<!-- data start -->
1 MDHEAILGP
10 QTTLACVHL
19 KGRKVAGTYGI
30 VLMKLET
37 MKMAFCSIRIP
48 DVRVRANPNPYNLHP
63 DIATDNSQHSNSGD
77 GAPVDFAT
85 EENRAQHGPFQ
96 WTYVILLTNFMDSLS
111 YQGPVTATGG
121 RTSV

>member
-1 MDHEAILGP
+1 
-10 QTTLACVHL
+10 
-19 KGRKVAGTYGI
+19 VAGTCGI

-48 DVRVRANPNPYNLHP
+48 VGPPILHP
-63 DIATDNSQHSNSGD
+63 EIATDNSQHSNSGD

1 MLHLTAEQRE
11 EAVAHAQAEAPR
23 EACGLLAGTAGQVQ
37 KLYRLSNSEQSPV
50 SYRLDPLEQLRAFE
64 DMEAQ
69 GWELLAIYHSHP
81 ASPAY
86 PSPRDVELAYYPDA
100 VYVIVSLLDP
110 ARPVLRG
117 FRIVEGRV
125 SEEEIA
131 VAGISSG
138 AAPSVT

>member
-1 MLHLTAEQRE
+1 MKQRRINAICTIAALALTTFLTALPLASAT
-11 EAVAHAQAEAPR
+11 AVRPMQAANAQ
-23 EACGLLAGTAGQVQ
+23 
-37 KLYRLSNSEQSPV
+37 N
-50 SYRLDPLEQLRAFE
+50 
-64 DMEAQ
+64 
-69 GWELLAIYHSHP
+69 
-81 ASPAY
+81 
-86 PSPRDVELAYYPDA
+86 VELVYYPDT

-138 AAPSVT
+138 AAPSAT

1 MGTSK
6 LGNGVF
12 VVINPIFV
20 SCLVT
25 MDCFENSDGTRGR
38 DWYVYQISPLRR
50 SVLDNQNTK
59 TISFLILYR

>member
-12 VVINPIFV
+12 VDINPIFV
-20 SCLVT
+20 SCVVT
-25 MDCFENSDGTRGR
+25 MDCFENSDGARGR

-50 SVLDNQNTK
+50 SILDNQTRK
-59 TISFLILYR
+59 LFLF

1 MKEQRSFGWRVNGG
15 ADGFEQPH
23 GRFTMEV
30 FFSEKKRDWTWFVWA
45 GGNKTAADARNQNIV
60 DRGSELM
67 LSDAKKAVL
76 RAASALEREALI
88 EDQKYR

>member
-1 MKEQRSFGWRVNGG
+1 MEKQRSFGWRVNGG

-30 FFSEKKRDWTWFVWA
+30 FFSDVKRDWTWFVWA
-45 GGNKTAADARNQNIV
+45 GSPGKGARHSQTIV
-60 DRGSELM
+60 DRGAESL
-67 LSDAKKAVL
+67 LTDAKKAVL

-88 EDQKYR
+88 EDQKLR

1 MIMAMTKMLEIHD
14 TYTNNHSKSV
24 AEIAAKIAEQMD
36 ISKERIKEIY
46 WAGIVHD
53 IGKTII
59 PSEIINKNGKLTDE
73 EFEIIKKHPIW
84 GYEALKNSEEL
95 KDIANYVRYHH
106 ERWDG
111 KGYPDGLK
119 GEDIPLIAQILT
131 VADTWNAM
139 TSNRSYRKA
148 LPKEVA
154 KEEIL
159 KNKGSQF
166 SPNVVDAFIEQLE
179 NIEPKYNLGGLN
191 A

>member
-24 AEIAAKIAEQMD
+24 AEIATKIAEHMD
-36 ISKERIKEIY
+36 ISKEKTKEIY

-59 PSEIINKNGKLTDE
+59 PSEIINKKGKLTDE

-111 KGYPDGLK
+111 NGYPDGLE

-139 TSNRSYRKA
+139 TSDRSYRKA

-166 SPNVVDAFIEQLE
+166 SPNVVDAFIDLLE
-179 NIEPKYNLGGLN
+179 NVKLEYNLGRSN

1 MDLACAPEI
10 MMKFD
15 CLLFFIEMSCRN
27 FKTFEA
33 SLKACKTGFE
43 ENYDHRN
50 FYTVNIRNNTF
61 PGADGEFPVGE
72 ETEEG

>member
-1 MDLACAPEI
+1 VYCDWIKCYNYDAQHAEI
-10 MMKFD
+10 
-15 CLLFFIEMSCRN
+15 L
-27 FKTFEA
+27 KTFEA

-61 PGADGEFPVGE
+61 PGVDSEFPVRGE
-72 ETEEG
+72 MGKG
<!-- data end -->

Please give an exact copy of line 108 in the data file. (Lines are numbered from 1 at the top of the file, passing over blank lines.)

73 EFEIIKKHPIW